Pizza Hut communism splits East bloc

Pierre Cardin boutiques and a Pizza Hut are being allowed to open up in Bulgaria - examples of how one East European communist nation is expanding its links with the capitalist West.

But Bulgaria and its fellow members of Comecon, the Soviet bloc's equivalent of the Common Market, are divided over how far to lean toward Western markets and Western-style capitalism in helping their economies.

For a year now, talk of a Comecon summit meeting has been in the wind among leaders of the member nations. But the Soviet Union seems to be having some second thoughts about such a meeting. And the East Europeans cannot agree on what to do next, whether to opt for reform or orthodoxy, for decentralization or Soviet-style command economies.

The Hungarians - long the economic reformers of the bloc - prefer to decentralize. The Bulgarians have come to prefer it, too. To different degrees, both nations have committed themselves to market-focused economies that include active and increasing contact with the world economy at large.

The Poles, adrift in their sea of troubles, have yet to find a coherent economic policy at all.

The East Germans, Czechoslovaks, and Romanians prefer to play it safe with domestic economic maneuvers and limited, often cosmetic measures within basic, existing structures. These are lauded as ''real socialism'' and the only secure way for Comecon states to try to make a necessary transition from extensive development - i.e., quantity - to intensive economic effort, meaning quality.

This East European split over whether to open up economies to the West is complicated by the mixed political reactions to present East-West tensions, indigenous problems of mismanagement, massive foreign debts, and various levels of development in each country.

To varying degrees, the Comecon countries, including the Soviet Union, have had to settle for a slowdown in the improvement of living standards, if not outright cuts in them. (Even the more prosperous East Germany, still planning faster growth, has suffered meat and butter shortages lately.)

That has meant lowered rates of capital investment and an imperative need to make sure that export to Western markets rises substantially faster than at present above import levels.

But the competitiveness of goods will remain the determining factor. Performance thus far is not impressive, nor is the outlook hopeful - with a slowdown in Western demand as well as a disinclination to extend further credit.

Czechoslovakia, for example, once a showcase of European engineering, has for some time been meeting increasing criticism both of the quality and costs of its products. These days even its Eastern bloc partners are much more exacting.

In debate about the direction of the proposed Comecon summit, Hungary is an unequivocal supporter both of domestic economic reform and more active ties with the Western and world economy at large.

Jozsef Marjai, Hungarian deputy premier, has reaffirmed that, to meet present difficulties, Hungary has to expand and diversify its economic links. Cooperation within the Communist bloc was ''irreplaceable,'' he said, but Hungary could neither exist nor develop without an economy open in all directions, and it would resist any endeavor to limit such broad relations.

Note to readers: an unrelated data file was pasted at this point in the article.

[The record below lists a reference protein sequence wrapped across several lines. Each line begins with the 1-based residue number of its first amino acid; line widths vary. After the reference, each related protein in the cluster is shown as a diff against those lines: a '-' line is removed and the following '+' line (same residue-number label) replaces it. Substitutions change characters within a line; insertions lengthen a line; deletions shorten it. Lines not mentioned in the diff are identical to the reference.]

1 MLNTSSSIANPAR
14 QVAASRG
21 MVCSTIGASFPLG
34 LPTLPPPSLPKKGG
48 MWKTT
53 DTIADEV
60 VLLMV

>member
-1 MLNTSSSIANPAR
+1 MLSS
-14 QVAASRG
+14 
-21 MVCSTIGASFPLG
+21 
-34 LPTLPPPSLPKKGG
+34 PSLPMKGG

Hungarian economist Laszlo Csaba pointed out that trade among Comecon countries accounts for only 6 percent of the world total and that the prices within the other 94 percent of world trade form the basis for the Comecon economies, even in their trading with one another.

He dismissed the view that superpower quarrels necessarily preclude NATO and Warsaw Pact states pursuing mutual economic interest. (The Siberian pipeline controversy would seem to support his argument.)

Instead, he forecast a period of ''peaceful coexistence'' albeit not detente, in which, despite military and ideological ''competition,'' those in both groupings would have to recognize a mutual dependence and interest that could even act as a stabilizing influence in otherwise disturbed international relations.

He pointed out that seven years ago 70 percent of Comecon's standard fuels came from its own sources, mostly from the Soviet Union. By 1980, with greatly increased need, only 60 percent was produced within the bloc. By 1990, the need will be 1 billion tons, and only half of it will come from Comecon countries.

There will be no choice but to look for more outside.

Hungarians say that other Comecon states besides themselves and Romania should join the International Monetary Fund and the World Bank.

World Bank membership, economist Csaba said, would help increase exports to developing countries - on which the bloc trade is losing out at present - and IMF credits would tide Comecon members over difficult times and help them avoid forever hovering on the ''brink of technical bankruptcy.''

Hungary already has many cooperation-partnership arrangements with Western concerns. Bulgaria is forging similar links. Neither Czechoslovakia, with a stubbornly stagnant economy, nor Romania, which has not only debts but also Polish-sized food queues, has taken on the venture-minded pragmatism of Budapest and Sofia.

Playing host to an East-West economists' symposium recently, Bulgarian leader Todor Zhivkov extolled his country's progress in healthy growth rates, stable living standards, a positive trade balance, and innovations in more substantial ties with the West.

The first practical result in newly authorized joint ventures - in addition to the opening of those Pierre Cardin boutiques and a Pizza Hut contract with Pepsico - is a joint industrial investment with the British Perkins group. Bulgaria will build the company's famous engines as a full partner in Perkins' trade network around the world.

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